If I were to take the corporate jobs in the area where I currently live, getting away from my husband would be less of a shock--less of a change. I would quietly save my money and buy or rent something close to my place of employment. But if I stay in academia, I will have to move across the country to take the sort of job I need. I would be uprooting myself from my house, where I've lived for seven years now, not to mention my husband's nice supportive family, in order to get away from my husband. I've gone through enough trauma already. I deserve to make this next phase of my life as peaceful and productive as possible, which is why I've considered a corporate job.
From what I've read, in the job descriptions of the corporations I've looked into so far, it seems I'm not the only one who's concerned about decent working conditions. Five out of eight places that look like a fine bet for a job guarantee a "harassment free working environment for everyone, regardless of race, sex, gender, creed or nationality (etc)," and promise "on the job supervision for everyone, including supervisors." And one was a big, acclaimed company that got an honorable mention in Forbes, so the problem I've noticed seems pretty widespread: Corporate heads are getting sick of people who aren't qualified for their positions and are taking their own insecurity, born of their consciousness of their incompetence, out on the people they think they have power over and who can't fight back.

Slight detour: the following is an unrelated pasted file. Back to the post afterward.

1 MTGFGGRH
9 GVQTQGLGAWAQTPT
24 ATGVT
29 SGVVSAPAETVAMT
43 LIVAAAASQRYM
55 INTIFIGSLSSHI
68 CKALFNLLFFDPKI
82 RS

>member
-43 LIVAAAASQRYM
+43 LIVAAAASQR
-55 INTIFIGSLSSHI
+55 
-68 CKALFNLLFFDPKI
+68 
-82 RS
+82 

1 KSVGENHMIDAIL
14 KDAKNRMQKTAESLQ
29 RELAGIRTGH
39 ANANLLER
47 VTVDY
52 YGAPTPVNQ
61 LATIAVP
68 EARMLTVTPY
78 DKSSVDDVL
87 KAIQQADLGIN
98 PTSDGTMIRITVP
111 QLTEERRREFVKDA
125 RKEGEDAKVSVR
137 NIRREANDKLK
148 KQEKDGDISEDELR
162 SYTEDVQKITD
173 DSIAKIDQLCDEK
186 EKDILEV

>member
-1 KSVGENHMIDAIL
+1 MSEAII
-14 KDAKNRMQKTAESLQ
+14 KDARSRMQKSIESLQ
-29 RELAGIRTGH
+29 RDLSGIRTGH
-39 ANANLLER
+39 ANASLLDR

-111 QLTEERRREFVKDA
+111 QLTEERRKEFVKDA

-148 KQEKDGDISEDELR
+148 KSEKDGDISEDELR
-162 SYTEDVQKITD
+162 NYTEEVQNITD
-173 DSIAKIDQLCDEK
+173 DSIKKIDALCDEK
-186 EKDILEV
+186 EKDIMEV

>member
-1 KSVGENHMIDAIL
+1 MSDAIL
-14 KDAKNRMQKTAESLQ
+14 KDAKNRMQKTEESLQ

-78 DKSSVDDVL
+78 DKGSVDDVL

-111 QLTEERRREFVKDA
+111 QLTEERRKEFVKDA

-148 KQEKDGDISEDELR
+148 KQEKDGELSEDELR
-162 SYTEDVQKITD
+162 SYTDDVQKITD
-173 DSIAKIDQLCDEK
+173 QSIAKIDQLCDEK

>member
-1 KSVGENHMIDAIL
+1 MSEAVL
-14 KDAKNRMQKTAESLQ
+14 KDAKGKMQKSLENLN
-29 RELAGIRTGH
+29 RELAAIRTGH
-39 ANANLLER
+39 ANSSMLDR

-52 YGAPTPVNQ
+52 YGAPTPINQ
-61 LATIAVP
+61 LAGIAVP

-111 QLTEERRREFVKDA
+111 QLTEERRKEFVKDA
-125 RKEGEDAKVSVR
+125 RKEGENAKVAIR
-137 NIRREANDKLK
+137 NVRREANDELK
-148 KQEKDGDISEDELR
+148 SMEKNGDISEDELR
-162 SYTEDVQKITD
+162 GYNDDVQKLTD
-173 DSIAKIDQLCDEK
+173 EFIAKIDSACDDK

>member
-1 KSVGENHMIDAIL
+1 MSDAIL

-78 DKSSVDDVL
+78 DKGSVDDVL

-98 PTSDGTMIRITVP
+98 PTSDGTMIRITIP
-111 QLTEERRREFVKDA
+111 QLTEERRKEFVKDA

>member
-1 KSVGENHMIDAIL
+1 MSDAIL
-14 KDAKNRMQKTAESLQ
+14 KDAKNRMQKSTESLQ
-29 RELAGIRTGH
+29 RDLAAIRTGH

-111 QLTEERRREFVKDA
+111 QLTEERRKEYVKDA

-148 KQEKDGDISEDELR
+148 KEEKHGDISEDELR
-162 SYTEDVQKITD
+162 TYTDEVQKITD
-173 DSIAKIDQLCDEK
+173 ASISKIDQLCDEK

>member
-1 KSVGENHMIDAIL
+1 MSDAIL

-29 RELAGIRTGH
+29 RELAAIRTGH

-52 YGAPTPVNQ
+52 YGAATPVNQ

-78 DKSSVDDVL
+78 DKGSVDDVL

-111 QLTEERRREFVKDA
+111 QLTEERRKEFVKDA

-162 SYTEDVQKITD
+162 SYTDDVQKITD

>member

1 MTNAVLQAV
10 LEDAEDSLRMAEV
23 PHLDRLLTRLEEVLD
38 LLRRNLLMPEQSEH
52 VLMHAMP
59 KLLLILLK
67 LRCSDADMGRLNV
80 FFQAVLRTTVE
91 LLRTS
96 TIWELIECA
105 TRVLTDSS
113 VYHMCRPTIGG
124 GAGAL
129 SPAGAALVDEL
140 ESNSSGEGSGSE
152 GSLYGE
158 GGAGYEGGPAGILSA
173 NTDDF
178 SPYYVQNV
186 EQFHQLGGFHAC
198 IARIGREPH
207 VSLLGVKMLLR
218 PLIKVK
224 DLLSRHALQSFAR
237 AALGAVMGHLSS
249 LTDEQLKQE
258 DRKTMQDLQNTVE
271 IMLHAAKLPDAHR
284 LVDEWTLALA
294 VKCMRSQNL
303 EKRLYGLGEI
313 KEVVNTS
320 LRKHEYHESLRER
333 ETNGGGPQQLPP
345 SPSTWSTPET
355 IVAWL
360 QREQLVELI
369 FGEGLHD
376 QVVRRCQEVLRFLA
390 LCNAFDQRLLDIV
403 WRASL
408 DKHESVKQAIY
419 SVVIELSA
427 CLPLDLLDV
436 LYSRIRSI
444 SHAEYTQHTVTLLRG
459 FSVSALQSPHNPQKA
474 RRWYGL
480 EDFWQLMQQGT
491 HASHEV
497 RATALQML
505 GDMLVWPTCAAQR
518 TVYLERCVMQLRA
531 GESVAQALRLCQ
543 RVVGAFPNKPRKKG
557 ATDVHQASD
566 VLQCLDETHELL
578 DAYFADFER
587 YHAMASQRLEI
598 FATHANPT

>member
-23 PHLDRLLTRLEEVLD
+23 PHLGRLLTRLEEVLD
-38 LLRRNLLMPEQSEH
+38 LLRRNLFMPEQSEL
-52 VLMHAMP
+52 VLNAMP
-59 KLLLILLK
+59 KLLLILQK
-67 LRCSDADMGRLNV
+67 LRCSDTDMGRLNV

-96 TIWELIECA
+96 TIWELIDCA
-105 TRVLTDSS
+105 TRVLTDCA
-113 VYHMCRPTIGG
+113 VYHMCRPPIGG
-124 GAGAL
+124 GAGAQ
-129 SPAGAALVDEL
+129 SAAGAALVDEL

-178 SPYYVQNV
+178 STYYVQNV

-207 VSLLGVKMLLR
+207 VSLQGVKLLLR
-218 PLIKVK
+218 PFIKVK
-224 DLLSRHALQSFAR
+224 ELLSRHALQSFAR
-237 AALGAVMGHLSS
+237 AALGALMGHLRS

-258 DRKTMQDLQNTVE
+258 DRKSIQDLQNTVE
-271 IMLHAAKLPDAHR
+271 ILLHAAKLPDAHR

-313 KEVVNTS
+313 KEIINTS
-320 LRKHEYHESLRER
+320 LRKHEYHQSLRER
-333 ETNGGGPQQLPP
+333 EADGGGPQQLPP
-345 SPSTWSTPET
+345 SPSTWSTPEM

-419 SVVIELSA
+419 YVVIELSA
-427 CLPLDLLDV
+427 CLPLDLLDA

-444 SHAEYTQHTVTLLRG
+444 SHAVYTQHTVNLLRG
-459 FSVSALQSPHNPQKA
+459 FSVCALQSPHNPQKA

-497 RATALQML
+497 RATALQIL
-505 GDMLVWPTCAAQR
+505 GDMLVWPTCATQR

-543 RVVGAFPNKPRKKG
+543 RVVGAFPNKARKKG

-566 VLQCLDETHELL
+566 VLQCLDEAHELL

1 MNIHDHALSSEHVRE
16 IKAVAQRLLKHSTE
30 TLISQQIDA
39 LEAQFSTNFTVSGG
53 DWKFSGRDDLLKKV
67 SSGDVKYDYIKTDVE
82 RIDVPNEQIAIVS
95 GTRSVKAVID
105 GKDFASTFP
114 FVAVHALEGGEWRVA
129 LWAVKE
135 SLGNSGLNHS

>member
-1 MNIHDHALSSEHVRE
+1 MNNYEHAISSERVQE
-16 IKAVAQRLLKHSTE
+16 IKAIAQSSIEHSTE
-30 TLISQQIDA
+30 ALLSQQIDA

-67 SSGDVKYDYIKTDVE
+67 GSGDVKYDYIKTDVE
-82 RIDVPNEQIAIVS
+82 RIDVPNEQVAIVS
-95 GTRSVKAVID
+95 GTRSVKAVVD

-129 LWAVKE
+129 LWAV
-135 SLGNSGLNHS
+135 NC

One of the reasons why my husband's good buddies were really motivated to harass me enough for me to quit was, as one of them screamed in my face in public, that I made everyone else look bad and increased performance expectations on the part of the higher ups. Apparently, the higher ups wanted the sort of performance I gave, instead of the illiterate replies these idiots gave the poor students. And these lazy pigs had quite a dilemma, because they couldn't fire me--one of the higher ups saw what my students said about me, and read some of my student feedback, and raved about me, so they had to be really careful about how they got rid of me. It would have been funny if those people weren't so sickening. I finally quit and listed bigotry and sexual harassment as my reasons for doing so. Since no company explicitly requires any employee to tolerate outright verbal abuse, public humiliation and sex based harassment, I don't think my problem with my husband's dream company will be the case anywhere else--especially not somewhere that's on the map, as it were.